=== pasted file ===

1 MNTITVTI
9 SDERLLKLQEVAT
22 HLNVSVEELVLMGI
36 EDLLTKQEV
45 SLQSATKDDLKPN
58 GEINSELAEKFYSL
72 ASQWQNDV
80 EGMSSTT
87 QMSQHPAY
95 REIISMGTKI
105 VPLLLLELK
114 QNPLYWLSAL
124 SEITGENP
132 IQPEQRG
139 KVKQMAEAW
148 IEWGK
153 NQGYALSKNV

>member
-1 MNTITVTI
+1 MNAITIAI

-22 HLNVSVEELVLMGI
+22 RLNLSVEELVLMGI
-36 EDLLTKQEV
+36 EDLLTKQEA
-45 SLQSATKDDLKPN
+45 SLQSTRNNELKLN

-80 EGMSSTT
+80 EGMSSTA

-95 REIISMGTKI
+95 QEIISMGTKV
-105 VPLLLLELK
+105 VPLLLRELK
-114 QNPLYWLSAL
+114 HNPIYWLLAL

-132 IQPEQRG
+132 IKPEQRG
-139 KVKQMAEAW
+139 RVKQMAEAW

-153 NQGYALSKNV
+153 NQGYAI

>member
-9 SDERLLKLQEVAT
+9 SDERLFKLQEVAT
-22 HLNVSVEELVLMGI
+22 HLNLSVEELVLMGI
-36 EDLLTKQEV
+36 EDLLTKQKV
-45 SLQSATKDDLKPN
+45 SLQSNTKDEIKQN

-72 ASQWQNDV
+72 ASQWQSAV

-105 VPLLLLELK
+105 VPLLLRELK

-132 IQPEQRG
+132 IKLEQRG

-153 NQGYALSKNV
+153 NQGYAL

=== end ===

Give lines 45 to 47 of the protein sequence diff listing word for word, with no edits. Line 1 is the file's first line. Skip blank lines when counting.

+22 HLNLSVEELVLMGI
-36 EDLLTKQEV
+36 EDLLTKQKV